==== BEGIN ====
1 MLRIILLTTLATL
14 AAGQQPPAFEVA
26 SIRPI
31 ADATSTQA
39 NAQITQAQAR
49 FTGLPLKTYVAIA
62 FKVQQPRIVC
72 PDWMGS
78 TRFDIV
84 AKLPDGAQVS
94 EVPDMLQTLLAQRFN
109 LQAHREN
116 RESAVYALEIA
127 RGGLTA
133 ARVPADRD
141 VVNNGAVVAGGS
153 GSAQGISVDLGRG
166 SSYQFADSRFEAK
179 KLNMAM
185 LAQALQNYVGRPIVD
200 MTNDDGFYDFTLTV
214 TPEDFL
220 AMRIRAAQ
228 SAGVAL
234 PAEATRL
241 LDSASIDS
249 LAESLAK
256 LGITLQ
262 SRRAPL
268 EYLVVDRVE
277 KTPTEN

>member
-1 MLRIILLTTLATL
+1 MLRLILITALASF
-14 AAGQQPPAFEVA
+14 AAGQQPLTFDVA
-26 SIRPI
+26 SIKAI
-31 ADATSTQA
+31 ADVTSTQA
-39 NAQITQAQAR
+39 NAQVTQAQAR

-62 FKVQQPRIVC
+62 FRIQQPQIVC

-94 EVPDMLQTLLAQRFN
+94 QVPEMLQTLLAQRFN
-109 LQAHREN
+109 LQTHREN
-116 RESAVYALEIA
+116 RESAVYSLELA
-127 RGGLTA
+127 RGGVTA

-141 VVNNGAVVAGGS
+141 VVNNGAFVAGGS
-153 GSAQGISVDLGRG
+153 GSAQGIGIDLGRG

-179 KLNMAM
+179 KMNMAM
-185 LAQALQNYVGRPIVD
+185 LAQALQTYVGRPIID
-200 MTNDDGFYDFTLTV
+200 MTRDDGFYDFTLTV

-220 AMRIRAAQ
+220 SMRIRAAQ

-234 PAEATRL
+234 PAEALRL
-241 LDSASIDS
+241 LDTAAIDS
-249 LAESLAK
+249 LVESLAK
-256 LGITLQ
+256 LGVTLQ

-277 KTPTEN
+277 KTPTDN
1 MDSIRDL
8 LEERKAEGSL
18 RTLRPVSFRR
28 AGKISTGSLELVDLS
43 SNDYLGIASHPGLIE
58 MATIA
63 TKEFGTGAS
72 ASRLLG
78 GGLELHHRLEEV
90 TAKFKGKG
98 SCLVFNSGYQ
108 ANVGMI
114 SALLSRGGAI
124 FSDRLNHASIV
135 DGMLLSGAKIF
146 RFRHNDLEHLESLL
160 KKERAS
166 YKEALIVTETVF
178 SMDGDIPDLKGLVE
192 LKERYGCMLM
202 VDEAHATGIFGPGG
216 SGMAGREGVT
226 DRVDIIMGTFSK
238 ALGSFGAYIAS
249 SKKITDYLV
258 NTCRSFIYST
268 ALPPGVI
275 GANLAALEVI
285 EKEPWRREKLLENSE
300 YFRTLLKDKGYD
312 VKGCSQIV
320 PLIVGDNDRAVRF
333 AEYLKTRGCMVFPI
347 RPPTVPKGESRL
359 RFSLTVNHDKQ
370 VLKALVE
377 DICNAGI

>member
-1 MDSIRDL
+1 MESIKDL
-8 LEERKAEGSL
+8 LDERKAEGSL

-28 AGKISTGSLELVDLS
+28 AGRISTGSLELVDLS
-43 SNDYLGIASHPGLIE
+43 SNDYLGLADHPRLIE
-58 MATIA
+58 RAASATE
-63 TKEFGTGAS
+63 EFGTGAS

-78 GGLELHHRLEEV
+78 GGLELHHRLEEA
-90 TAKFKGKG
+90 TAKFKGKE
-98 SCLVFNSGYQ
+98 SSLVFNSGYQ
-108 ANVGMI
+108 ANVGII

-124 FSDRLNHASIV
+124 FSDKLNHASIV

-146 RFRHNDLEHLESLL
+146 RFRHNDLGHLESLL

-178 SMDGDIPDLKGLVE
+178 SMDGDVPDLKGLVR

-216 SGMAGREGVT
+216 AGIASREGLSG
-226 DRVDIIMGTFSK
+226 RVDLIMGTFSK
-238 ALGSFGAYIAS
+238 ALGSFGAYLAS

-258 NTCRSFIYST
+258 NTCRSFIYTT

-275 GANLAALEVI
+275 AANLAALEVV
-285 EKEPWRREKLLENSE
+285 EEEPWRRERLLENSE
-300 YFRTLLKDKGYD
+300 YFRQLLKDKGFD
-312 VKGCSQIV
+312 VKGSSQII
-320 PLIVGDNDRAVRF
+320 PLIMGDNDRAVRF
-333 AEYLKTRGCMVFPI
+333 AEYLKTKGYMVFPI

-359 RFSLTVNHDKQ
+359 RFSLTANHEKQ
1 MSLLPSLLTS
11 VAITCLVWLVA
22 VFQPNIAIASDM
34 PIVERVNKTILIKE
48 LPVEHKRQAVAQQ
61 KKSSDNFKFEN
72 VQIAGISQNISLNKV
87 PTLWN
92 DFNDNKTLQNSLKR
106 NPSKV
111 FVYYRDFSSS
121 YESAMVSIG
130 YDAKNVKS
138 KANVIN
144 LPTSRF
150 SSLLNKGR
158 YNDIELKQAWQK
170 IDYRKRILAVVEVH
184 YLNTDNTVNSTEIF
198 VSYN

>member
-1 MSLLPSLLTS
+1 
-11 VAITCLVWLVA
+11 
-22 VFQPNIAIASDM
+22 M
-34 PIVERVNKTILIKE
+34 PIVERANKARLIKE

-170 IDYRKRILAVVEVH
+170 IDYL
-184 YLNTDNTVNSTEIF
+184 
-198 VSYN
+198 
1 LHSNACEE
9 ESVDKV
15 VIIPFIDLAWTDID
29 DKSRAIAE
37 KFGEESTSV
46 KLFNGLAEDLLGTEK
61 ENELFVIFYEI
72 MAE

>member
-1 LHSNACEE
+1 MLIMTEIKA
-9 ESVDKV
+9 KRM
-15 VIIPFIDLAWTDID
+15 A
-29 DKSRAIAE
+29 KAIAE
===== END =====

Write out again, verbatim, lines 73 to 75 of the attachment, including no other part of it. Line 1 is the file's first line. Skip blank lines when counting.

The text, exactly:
-277 KTPTEN
+277 KTPTDN
1 MDSIRDL